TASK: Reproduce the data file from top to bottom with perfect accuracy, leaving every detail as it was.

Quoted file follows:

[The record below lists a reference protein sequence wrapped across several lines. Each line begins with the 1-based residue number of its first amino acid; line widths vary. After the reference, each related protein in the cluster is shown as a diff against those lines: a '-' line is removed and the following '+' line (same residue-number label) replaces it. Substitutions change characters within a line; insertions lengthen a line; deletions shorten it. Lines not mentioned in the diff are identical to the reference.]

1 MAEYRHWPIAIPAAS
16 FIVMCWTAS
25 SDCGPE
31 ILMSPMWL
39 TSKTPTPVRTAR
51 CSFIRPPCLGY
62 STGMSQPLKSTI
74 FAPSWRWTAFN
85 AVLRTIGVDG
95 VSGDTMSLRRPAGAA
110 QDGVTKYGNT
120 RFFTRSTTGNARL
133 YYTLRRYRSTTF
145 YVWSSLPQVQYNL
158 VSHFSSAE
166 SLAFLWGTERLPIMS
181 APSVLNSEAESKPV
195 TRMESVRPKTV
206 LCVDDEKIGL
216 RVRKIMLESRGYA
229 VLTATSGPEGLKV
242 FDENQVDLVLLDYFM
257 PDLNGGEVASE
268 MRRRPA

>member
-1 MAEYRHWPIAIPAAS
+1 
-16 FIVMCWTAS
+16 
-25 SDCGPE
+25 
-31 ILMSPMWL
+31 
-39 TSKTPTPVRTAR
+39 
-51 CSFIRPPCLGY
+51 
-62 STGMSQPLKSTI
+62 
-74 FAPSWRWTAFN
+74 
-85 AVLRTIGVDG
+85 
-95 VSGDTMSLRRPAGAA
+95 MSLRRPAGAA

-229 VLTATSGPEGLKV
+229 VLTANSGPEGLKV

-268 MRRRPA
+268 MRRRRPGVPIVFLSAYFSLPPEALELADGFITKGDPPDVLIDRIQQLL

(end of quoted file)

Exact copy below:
[The record below lists a reference protein sequence wrapped across several lines. Each line begins with the 1-based residue number of its first amino acid; line widths vary. After the reference, each related protein in the cluster is shown as a diff against those lines: a '-' line is removed and the following '+' line (same residue-number label) replaces it. Substitutions change characters within a line; insertions lengthen a line; deletions shorten it. Lines not mentioned in the diff are identical to the reference.]

1 MAEYRHWPIAIPAAS
16 FIVMCWTAS
25 SDCGPE
31 ILMSPMWL
39 TSKTPTPVRTAR
51 CSFIRPPCLGY
62 STGMSQPLKSTI
74 FAPSWRWTAFN
85 AVLRTIGVDG
95 VSGDTMSLRRPAGAA
110 QDGVTKYGNT
120 RFFTRSTTGNARL
133 YYTLRRYRSTTF
145 YVWSSLPQVQYNL
158 VSHFSSAE
166 SLAFLWGTERLPIMS
181 APSVLNSEAESKPV
195 TRMESVRPKTV
206 LCVDDEKIGL
216 RVRKIMLESRGYA
229 VLTATSGPEGLKV
242 FDENQVDLVLLDYFM
257 PDLNGGEVASE
268 MRRRPA

>member
-1 MAEYRHWPIAIPAAS
+1 
-16 FIVMCWTAS
+16 
-25 SDCGPE
+25 
-31 ILMSPMWL
+31 
-39 TSKTPTPVRTAR
+39 
-51 CSFIRPPCLGY
+51 
-62 STGMSQPLKSTI
+62 
-74 FAPSWRWTAFN
+74 
-85 AVLRTIGVDG
+85 
-95 VSGDTMSLRRPAGAA
+95 MSLRRPAGAA

-229 VLTATSGPEGLKV
+229 VLTANSGPEGLKV

-268 MRRRPA
+268 MRRRRPGVPIVFLSAYFSLPPEALELADGFITKGDPPDVLIDRIQQLL